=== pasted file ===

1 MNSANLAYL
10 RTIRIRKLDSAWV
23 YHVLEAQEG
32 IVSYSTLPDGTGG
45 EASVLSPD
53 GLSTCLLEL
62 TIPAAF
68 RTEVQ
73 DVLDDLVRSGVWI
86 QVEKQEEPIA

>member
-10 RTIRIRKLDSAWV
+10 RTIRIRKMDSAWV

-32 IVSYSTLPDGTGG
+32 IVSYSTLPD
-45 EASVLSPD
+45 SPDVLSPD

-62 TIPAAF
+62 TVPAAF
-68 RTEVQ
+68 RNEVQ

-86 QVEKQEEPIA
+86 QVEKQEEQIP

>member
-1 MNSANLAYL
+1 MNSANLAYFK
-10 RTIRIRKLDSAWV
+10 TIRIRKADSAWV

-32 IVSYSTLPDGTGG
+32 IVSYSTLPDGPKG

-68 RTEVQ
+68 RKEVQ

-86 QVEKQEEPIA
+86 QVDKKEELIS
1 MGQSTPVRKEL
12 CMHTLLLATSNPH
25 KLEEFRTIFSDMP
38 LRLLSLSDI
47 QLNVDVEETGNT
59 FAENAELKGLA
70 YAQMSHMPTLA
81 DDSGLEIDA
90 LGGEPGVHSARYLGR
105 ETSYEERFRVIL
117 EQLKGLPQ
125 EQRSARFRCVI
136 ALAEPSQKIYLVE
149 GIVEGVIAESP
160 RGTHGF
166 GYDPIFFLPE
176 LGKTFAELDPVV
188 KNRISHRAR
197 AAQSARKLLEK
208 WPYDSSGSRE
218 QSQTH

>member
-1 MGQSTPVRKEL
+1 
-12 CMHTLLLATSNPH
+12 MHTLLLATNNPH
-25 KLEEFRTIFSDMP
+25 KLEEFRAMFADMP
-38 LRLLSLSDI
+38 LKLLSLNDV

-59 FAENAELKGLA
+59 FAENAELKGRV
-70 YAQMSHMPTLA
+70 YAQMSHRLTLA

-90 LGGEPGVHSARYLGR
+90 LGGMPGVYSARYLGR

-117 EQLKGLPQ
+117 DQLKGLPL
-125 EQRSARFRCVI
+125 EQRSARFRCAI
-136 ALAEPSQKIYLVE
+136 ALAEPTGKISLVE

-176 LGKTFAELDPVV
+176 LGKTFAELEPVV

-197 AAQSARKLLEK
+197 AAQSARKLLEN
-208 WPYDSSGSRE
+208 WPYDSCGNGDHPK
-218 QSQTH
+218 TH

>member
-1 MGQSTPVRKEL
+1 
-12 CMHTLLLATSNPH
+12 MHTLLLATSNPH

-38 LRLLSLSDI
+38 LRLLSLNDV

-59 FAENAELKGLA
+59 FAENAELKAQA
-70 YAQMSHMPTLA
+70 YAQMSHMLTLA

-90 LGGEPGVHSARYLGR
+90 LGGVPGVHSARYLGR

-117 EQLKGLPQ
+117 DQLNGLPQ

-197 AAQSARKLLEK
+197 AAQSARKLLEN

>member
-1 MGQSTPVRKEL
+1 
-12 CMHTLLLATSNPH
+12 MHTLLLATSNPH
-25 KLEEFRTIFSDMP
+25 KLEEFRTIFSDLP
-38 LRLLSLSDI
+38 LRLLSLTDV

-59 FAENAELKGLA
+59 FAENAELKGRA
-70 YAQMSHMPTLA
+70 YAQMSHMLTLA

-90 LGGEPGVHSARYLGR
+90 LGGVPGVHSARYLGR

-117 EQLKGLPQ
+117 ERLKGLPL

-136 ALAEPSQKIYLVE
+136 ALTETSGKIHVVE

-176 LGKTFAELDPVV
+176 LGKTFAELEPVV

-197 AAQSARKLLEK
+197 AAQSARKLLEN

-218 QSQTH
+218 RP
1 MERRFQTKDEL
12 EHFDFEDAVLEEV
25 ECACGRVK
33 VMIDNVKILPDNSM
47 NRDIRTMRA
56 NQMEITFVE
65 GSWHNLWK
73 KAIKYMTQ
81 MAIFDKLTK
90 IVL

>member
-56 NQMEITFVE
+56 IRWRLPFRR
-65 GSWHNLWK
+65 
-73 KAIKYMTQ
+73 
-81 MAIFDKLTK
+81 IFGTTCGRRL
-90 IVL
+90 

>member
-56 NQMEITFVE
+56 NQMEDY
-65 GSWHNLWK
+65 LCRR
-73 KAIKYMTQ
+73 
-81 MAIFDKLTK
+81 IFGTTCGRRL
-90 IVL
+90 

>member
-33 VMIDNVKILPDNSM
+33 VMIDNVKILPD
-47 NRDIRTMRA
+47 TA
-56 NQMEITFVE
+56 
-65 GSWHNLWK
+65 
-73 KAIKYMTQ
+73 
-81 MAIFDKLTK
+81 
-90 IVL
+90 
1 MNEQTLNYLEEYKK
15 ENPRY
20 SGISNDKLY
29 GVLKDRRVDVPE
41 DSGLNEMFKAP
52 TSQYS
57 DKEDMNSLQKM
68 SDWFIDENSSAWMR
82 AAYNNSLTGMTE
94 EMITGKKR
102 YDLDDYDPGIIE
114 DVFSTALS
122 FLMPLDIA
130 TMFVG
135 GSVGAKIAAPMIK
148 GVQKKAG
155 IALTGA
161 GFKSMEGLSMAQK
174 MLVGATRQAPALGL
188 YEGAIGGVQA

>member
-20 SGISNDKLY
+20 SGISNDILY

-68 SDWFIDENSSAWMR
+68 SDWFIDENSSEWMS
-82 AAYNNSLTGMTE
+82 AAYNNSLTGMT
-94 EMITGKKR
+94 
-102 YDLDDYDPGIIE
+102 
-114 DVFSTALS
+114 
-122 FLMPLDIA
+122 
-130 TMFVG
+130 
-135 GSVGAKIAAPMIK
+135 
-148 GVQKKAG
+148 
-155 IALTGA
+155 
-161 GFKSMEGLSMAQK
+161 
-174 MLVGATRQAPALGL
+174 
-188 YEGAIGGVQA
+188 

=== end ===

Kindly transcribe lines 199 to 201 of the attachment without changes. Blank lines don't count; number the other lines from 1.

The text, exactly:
-82 AAYNNSLTGMTE
+82 AAYNNSLTGMT
-94 EMITGKKR